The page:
How is this for guaranteed failure – using DSO as a measurement tool!

We give customers terms, for example 30 days. How long do they actually take to pay – on the average? We may determine that between 35 and 40 days is a good objective for the credit manager and his team.

Why it fails?

Before anyone is involved in setting objectives in business, financial or otherwise, ‘The Greatest Management Principal in the World’ by Michel Le Boeuf is required reading. He covers it in a lot of detail but simply put: ‘people will do what they are rewarded for’. That is it – not what you want or what you ask – but what you reward.

There is a well-known story of a CEO who told his credit manager that he would receive a percentage of the collections he made for all accounts that were 90 days past due. Did it focus his efforts on 90 days? Yes it did, but at the expense of everything else. What kind of shape were the receivables in 60 or even 30 days? It wasn’t that he didn’t care – just not very much.

You tend to get what you measure – but what you measure may not be what you want. Who says 35 to 40 days is a good idea? Not the sales department who are trying to land a new customer or expand into a challenging market. Customer service won’t think it such a great target for specific situations or customers. Yet, it is not a good idea either to have sales or customer service set the objective for collections either.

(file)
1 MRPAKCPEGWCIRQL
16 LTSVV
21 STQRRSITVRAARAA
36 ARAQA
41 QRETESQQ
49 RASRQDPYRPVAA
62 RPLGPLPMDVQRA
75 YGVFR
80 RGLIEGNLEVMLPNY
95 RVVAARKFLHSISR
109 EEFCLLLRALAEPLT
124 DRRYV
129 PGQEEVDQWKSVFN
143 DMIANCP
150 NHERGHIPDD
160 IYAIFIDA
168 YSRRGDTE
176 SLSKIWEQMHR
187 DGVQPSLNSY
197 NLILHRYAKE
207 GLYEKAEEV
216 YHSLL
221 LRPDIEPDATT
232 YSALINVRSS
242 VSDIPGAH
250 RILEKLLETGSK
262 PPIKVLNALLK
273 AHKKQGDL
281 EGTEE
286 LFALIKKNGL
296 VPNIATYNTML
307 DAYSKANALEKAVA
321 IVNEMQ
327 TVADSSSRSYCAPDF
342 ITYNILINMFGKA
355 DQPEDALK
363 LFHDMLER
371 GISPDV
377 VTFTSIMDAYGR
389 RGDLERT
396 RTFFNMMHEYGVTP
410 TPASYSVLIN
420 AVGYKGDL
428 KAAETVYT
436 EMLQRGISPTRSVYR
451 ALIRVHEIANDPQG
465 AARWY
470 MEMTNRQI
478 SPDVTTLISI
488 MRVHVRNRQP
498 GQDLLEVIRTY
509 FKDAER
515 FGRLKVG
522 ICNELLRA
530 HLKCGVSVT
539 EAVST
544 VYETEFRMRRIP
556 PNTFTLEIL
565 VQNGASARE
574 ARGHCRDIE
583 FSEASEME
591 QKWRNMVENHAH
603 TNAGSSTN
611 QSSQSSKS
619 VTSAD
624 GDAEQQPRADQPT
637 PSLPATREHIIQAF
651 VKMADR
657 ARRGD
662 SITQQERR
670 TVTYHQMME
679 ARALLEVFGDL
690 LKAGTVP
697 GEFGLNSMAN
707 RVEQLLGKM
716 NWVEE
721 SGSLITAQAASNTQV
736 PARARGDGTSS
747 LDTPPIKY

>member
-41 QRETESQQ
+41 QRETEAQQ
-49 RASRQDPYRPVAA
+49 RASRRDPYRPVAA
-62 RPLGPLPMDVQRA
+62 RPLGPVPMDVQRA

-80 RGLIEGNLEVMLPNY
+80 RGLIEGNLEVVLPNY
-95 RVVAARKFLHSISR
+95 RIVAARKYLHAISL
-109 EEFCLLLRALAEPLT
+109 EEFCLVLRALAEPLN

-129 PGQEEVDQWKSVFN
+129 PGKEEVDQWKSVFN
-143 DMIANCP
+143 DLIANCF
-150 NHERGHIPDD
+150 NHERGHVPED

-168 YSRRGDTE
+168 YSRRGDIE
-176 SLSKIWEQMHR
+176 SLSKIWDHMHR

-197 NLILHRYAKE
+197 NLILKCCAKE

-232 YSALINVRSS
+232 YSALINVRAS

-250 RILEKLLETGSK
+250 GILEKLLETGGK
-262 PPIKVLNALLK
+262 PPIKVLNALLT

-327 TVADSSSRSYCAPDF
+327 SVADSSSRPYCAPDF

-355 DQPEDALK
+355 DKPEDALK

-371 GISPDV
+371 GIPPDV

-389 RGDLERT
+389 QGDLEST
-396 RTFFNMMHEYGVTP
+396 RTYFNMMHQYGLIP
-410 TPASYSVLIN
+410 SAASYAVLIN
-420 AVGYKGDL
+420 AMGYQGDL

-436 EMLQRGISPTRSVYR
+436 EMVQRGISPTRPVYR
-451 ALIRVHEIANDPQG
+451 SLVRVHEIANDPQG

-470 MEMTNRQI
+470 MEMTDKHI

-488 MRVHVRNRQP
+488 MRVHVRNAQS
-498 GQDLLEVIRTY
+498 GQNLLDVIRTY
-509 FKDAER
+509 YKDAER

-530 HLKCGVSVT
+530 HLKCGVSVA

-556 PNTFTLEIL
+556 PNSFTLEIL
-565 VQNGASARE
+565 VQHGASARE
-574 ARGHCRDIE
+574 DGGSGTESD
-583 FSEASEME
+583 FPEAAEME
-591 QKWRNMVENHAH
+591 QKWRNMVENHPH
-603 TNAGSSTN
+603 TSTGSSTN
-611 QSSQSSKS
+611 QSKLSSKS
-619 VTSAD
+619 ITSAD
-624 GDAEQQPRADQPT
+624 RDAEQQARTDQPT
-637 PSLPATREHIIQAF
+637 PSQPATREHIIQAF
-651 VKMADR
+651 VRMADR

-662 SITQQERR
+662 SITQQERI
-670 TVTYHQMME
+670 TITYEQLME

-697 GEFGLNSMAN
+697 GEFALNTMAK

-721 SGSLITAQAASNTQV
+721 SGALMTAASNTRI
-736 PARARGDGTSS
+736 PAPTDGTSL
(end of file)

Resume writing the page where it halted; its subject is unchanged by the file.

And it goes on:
Credit expert Declan Flood (The Credit Coach, located in Dublin), says that when a sales representative enthusiastically brings in a new order with special terms that will challenge the DSO, there appear to be only two options:

1.) The sales manager wins the battle and the order is delivered.
2.) The credit manager wins the battle and the order is not delivered.

Appearances can be deceiving. A third option is to do the math. What is the bottom line profit to the company, including the additional cost of financing? Are we making a good profit and they are a good credit risk? ‘If yes, have at it,’ says Declan, ‘and adjust objectives accordingly.’ The objectives are set to serve you, not the other way around. What do you want to achieve? Some firms need to reduce errors or defects, increase their cash flow, reduce bad debt or perhaps maintain bad debt but reduce costs, increase sales, expand into new and challenging markets.

While we would like to have a single and simple objective such as DSO, business is complicated and often calls for more than one objective and they need to be flexible, particularly in this day and age of quickly changing international economies. That means a lot more work on our part, but of course, that is why they pay us the big bucks, eh?

This means multiple objectives that are flexible.